Ladies and Gentlemen:
This has been a highly successful and well-organised summit in a splendid city and I would like to thank and congratulate Brian Mulroney for the excellent way he has presided over our discussions. He must be delighted—as I am—with the outcome.
I would also like at the outset to mark President Reagan 's last summit by saying that he could not have had a better one. His final summit has underlined the success of the economic policies we have pursued in the second cycle of summit meetings in which he has played such an important part.
We are enjoying unprecedented economic success—the longest continuous period of growth since the War—and this stems from the cooperation and common sense of purpose between the summit countries during the 1980s in applying sound economic policies, containing inflation and promoting efficiency, enterprise and competition. [end p1]
So the task confronting the Toronto Summit has been first, to lay the foundations for maintaining this rising prosperity and greater individual freedom into the 1990s; and second, to tackle the outstanding problems which remain with us. So the very clear message which goes out from Toronto is one of confidence, coupled with a commitment to build on and reinforce our success. Success, however hard to come by, may not make news, but it does make for a better world and I believe that summits have played an important part in improving the lot of billions of people.
In charting our course for the future, we in the United Kingdom have given a strong lead on promoting freer trade and reducing protectionism, on rolling back agricultural support and helping the poorest debtor nations. Toronto has given a fresh impetus to each of those matters.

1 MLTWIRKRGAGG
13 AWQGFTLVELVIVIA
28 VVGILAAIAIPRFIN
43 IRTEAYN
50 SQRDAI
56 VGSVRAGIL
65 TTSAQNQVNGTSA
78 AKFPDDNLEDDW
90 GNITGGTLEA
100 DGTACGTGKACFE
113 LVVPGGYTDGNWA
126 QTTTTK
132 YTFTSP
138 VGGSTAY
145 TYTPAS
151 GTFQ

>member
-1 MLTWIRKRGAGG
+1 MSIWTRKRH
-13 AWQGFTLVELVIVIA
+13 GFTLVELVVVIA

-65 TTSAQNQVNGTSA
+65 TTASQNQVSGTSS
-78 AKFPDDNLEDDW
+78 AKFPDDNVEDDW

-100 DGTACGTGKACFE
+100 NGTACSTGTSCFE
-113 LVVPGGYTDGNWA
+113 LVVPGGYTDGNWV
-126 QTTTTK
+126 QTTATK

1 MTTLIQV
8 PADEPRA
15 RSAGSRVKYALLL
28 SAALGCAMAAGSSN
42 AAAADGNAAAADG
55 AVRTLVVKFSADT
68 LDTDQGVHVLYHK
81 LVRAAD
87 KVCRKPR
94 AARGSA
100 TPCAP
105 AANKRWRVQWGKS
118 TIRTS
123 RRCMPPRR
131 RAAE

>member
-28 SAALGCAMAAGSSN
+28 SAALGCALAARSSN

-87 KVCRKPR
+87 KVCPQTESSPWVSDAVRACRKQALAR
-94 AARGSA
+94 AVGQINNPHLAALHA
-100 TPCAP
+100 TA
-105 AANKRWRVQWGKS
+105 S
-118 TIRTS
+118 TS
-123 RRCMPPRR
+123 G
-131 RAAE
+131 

Furthermore, with wholehearted British support, the summit has sharpened up the attack on terrorism and more particularly on air piracy and on drug trafficking. I look forward to an ever-widening network of agreements to enable countries to confiscate the proceeds of drug trafficking and effectively to prevent the laundering of drug money.
So a very successful summit indeed. Next year, we embark on the third cycle of economic summits and I hope that in 1995 we shall leave Canada as confident and united as we leave Toronto in 1988.
Ladies and Gentlemen, over to you. [end p2]
John Dickie (Daily Mail)
Prime Minister, you talked of a very successful summit. Can you say, basically, what does it mean for the ordinary citizens of Britain to have a successful summit—does that mean more jobs, does that mean controlling inflation more effectively?
And secondly, you talked about a sharp attack on terrorism. I recall that at the last summit in Venice there was a robust statement condemning concessions to terrorism, yet since then two governments have made deals with terrorism. Do you think this new statement will prevent that in future?
First, if you contrast—because I think you were with us—the end of the first round of summits with the end of the second round, you will find a transformation has taken place.